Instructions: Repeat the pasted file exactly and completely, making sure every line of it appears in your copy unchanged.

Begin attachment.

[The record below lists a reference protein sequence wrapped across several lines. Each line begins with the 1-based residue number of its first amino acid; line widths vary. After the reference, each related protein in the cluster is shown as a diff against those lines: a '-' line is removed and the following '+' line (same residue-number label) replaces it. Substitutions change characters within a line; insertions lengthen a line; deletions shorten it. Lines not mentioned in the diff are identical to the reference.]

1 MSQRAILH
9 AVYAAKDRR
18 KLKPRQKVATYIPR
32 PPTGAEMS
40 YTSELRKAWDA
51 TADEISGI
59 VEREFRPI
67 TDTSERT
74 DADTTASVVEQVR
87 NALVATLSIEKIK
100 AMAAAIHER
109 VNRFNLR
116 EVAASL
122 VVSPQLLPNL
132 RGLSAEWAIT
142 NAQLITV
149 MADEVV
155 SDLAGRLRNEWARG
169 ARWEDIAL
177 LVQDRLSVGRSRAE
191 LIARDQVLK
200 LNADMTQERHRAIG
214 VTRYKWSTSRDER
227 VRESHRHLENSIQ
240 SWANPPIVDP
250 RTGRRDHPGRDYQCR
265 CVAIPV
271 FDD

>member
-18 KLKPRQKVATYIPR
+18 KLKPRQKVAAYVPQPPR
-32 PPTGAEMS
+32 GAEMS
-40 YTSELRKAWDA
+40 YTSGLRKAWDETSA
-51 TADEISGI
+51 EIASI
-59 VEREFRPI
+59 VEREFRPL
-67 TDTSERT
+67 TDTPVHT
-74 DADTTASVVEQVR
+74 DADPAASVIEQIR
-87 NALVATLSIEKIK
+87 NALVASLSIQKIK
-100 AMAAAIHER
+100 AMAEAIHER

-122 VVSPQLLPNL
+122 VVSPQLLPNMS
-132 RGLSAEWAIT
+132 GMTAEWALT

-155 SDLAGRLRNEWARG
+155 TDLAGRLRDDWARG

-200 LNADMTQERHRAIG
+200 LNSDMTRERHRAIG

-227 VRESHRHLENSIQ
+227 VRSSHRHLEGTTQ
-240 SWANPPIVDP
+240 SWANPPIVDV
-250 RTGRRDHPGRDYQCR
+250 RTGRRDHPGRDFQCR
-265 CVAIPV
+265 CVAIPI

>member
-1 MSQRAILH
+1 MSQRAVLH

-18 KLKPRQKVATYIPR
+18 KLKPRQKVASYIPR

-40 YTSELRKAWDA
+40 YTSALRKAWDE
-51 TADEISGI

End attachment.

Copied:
[The record below lists a reference protein sequence wrapped across several lines. Each line begins with the 1-based residue number of its first amino acid; line widths vary. After the reference, each related protein in the cluster is shown as a diff against those lines: a '-' line is removed and the following '+' line (same residue-number label) replaces it. Substitutions change characters within a line; insertions lengthen a line; deletions shorten it. Lines not mentioned in the diff are identical to the reference.]

1 MSQRAILH
9 AVYAAKDRR
18 KLKPRQKVATYIPR
32 PPTGAEMS
40 YTSELRKAWDA
51 TADEISGI
59 VEREFRPI
67 TDTSERT
74 DADTTASVVEQVR
87 NALVATLSIEKIK
100 AMAAAIHER
109 VNRFNLR
116 EVAASL
122 VVSPQLLPNL
132 RGLSAEWAIT
142 NAQLITV
149 MADEVV
155 SDLAGRLRNEWARG
169 ARWEDIAL
177 LVQDRLSVGRSRAE
191 LIARDQVLK
200 LNADMTQERHRAIG
214 VTRYKWSTSRDER
227 VRESHRHLENSIQ
240 SWANPPIVDP
250 RTGRRDHPGRDYQCR
265 CVAIPV
271 FDD

>member
-18 KLKPRQKVATYIPR
+18 KLKPRQKVAAYVPQPPR
-32 PPTGAEMS
+32 GAEMS
-40 YTSELRKAWDA
+40 YTSGLRKAWDETSA
-51 TADEISGI
+51 EIASI
-59 VEREFRPI
+59 VEREFRPL
-67 TDTSERT
+67 TDTPVHT
-74 DADTTASVVEQVR
+74 DADPAASVIEQIR
-87 NALVATLSIEKIK
+87 NALVASLSIQKIK
-100 AMAAAIHER
+100 AMAEAIHER

-122 VVSPQLLPNL
+122 VVSPQLLPNMS
-132 RGLSAEWAIT
+132 GMTAEWALT

-155 SDLAGRLRNEWARG
+155 TDLAGRLRDDWARG

-200 LNADMTQERHRAIG
+200 LNSDMTRERHRAIG

-227 VRESHRHLENSIQ
+227 VRSSHRHLEGTTQ
-240 SWANPPIVDP
+240 SWANPPIVDV
-250 RTGRRDHPGRDYQCR
+250 RTGRRDHPGRDFQCR
-265 CVAIPV
+265 CVAIPI

>member
-1 MSQRAILH
+1 MSQRAVLH

-18 KLKPRQKVATYIPR
+18 KLKPRQKVASYIPR

-40 YTSELRKAWDA
+40 YTSALRKAWDE
-51 TADEISGI